IT might just be some sort of, well...record.
Vincent Hale reckons he probably has more vinyl LPs featuring classical music than anyone else in Sheffield. He bought his first from a second hand shop in Meadow Street 75 years ago, and he’s been collecting them ever since.
Now, he is to give every single one away, along with a wind up gramophone dating back to the 1930s.
“How many do I have in all?” ponders the 82-year-old. “Well, let me show you round the house and you can make your own estimate...”
Thousands is the answer. Shelves and shelves worth. Rooms full. And an outhouse building too. Everywhere you lay your eyes there are records boasting symphonies, concertos and sonatas. There’s Beethoven and Bach, Mozart and Handel. There are about 35, alone, by the English tenor Heddle Nash; and another 20 by composer Thomas Beecham. The only concession to modern music is the odd Eartha Kitt (popular, 1950s).
“Rock and roll is junk,” he spits. “I don’t listen to junk, young man.”
Many of the LPs are so old they run at 78rpm - the common speed before the revolutionary 33s and 48s came into fashion in the 1940s. Hundreds come without anything so modern as photography or production details on the plain cardboard sleeves.
Mr Hale, a retired solicitor of Upperthorpe who was brought up in the St Vincent’s area of Sheffield, started his collection when he was seven. “I couldn’t tell you the first record I got,” he says. “But I will still have it. I don’t throw them away.”
His collection grew because his then unemployed father would clear the houses of the deceased, and would give his son the disks.
“Then when I was a young solicitor I did a house clearance myself,” he remembers. “There was a Victorian suite in the basement which ended up going to that second hand shop in Meadow Street. Well, the owner was so grateful, he called me in and said: ‘You’ve been buying records here for years, go in that back room there and take as many as you want’.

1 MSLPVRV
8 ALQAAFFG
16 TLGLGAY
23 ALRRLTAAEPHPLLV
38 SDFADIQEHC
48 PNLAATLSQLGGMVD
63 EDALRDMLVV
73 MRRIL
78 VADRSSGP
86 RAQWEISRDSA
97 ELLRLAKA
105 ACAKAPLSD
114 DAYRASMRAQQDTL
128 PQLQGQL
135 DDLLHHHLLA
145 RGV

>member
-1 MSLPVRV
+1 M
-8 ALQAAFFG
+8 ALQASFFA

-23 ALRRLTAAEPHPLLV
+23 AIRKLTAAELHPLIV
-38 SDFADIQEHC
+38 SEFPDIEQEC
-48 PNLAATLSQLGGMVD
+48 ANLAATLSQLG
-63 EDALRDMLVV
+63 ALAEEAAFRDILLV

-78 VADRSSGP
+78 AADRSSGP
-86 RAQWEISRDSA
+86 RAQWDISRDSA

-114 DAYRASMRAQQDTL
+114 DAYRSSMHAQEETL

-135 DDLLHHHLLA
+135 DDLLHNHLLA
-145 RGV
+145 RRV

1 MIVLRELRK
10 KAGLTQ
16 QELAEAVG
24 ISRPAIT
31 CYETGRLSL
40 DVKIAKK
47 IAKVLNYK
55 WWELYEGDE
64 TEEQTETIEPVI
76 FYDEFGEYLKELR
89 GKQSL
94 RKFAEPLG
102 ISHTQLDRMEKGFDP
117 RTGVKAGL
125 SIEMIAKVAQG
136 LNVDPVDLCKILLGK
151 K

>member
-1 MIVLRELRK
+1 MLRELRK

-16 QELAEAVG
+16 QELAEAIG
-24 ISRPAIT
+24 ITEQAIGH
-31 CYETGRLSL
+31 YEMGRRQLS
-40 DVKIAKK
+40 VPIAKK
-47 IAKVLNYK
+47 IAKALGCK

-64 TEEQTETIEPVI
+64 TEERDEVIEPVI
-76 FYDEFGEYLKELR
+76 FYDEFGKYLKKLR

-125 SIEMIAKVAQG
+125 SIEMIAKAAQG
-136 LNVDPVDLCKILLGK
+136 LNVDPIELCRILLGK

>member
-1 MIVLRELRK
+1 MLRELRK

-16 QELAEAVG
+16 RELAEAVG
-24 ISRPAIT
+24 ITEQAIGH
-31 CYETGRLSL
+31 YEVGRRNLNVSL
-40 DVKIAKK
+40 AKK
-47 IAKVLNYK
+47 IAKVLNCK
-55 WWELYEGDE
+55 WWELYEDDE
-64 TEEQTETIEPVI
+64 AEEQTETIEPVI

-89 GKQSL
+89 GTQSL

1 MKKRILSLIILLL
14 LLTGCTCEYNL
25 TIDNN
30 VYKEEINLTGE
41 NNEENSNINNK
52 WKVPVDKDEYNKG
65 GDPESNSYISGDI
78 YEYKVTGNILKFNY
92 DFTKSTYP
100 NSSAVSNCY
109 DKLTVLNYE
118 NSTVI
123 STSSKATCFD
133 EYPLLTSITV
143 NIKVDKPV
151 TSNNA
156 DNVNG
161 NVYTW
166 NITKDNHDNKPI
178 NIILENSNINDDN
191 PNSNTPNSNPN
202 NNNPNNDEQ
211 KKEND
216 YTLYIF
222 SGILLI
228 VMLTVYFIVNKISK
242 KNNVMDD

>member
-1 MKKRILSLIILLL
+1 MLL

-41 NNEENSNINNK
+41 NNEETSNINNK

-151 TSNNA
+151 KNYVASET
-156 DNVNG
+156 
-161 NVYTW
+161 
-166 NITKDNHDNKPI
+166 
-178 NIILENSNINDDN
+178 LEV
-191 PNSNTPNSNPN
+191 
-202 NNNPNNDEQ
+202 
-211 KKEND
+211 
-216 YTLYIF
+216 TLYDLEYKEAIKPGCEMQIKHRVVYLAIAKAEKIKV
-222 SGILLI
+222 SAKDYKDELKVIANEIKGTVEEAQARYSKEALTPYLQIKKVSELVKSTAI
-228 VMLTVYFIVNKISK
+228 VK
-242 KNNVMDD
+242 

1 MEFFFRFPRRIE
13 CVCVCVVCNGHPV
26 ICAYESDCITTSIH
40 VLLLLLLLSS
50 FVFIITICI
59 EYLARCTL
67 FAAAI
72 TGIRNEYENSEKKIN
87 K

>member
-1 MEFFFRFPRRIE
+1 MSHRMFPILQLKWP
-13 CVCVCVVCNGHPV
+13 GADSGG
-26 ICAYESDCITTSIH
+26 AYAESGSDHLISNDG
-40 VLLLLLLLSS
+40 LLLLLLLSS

“I couldn’t believe it. I left with a van load. And I went back for more.”
He’s received some in a rather more morbid fashion too. “I have lots of friends,” he says. “And they’ve started doing this annoying thing: dying. And when they do, they leave their classical records to me.”
If you listened to his entire collection, he reckons, you’d still be there a year later. “But you’d have heard the most top class music ever made,” notes the great grandfather of five, grandfather of 16 and father of eight who is married to Pat. “I have always loved music. It is a passion. My dad was in a Territorial Army band and from the age of four I would walk with them.”
Now, though, Mr Hale has decided the time has come to let the collection go. He’s got much of the music on CD (he’d decided he won’t be bothering with iTunes) and he adds - rather cheerfully, as it goes - “I’m not likely to live much longer”.
He’s started giving the 33s and 45s to St Luke’s Hospice but there’s a snag with the 78s. Because they are so old, few people have the correct record player so most charity shops don’t take them.
“It means I’m looking to give them to a specialist shop or collector,” he says. “Otherwise I’ll simply have to throw them in the bin. They’ve bought me so much pleasure, though. I would like to see them go to a good home.”
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